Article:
What if I do not want a cathedralized attic? Take a classic “vented” attic and convert it to an unvented attic with a vapor diffusion port (Figure 6). In the classic vented attic air change removes water vapor from the attic. In an unvented attic with a vapor diffusion port water vapor is removed via vapor diffusion rather than air change. And yes we were here before…twice…(Venting Vapor - ASHRAE Journal, August 2015 and No Sweat - ASHRAE Journal, April 2016. The key difference is that the vapor diffusion port covering must be non- combustible such as gypsum board (Photograph 1) or a non-combustible membrane (Photograph 2). Oh, by the way, the vapor diffusion port materials also need to be vapor open (20 perms or greater – wet cup method and the vapor diffusion port area needs to be 1:150 of the attic area.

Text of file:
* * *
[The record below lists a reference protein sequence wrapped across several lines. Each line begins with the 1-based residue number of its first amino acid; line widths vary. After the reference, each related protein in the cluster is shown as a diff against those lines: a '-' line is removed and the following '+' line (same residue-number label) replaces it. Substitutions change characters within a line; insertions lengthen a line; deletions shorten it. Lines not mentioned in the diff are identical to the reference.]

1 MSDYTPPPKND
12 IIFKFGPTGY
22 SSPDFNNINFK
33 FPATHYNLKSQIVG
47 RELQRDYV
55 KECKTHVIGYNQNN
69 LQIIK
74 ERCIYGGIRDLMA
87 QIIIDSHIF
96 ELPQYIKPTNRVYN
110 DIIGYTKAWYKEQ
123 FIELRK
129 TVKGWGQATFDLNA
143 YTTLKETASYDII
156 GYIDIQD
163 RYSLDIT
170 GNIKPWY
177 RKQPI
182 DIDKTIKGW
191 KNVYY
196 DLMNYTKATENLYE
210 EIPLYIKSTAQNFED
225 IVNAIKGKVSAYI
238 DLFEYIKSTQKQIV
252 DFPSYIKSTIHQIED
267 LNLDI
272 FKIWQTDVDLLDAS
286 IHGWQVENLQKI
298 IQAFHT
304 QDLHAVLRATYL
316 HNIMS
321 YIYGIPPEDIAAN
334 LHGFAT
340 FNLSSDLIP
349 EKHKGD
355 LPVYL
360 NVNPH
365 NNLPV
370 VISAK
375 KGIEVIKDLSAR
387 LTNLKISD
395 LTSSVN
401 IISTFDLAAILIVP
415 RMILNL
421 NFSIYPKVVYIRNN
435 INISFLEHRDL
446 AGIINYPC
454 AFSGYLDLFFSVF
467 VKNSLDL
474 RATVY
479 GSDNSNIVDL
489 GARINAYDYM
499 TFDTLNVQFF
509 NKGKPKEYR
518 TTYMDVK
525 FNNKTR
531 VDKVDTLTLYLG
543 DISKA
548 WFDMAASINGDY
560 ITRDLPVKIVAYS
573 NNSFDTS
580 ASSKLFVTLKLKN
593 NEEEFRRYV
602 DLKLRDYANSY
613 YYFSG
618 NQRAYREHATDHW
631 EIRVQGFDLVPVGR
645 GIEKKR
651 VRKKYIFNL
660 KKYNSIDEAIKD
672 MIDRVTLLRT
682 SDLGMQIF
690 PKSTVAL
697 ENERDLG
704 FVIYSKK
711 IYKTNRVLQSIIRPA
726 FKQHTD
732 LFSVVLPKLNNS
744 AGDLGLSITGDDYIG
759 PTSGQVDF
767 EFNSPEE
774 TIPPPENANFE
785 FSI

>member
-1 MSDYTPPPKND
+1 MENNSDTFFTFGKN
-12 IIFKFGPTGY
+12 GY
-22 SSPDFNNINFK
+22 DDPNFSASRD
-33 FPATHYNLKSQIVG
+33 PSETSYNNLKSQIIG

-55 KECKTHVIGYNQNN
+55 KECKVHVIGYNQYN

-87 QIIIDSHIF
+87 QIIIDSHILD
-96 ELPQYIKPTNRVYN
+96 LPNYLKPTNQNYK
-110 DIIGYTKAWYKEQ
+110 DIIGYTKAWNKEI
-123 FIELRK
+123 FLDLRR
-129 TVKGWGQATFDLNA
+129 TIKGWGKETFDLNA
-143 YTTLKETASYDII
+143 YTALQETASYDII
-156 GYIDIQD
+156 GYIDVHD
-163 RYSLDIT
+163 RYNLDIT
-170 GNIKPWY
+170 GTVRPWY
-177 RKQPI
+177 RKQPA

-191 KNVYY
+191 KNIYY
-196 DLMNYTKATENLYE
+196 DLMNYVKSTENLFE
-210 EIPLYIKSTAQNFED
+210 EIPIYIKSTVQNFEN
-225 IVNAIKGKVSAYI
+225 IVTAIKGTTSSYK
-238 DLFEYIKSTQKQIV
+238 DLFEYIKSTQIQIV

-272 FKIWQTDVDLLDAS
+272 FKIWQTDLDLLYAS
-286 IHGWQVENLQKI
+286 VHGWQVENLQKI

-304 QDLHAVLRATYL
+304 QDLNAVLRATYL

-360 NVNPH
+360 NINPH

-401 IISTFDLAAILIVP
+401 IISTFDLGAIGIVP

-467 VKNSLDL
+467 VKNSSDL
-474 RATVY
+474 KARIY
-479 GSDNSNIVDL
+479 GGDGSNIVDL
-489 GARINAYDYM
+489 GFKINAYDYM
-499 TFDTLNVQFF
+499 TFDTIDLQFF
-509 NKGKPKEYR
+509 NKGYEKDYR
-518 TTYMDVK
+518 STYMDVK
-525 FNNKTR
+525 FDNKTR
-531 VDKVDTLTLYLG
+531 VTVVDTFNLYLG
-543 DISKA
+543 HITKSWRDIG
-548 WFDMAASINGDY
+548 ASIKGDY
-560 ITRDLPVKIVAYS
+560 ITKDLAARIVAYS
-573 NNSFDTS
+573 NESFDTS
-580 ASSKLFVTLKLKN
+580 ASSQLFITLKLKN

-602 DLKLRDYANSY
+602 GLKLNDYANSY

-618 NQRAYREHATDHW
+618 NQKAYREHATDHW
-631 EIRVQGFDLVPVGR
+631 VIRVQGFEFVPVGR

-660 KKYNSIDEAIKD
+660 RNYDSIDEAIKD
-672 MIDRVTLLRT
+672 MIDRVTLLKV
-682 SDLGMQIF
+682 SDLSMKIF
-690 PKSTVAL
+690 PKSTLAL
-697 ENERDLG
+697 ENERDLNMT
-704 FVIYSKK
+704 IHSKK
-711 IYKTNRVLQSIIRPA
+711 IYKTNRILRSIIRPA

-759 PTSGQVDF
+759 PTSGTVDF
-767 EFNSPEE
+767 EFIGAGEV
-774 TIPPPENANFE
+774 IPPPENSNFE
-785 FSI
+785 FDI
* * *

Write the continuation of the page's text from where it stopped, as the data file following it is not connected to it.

Are we having fun yet? We need to pay the cost…to not have the loss. Apologies to James Brown.2   

 

Figure 5: Vented Roof Constructed From Non-Combustible Materials - Use rockwool insulation (aka “fluffy rocks”), fire retardant treated plywood, fire retardant treated wood, metal roofing and fiber cement siding, trim and soffit material (rocks in sheet form) and follow the applicable physics and you get something that handles the embers and the ice dams. The metal “hat-channel” can be replaced with fire retardant treated wood 2x4’s lying “flat”. The structural geeks like the wood on the flat better. The fire geeks like the metal better. Note that the density of the rockwool will depend on the ground snow load for the location.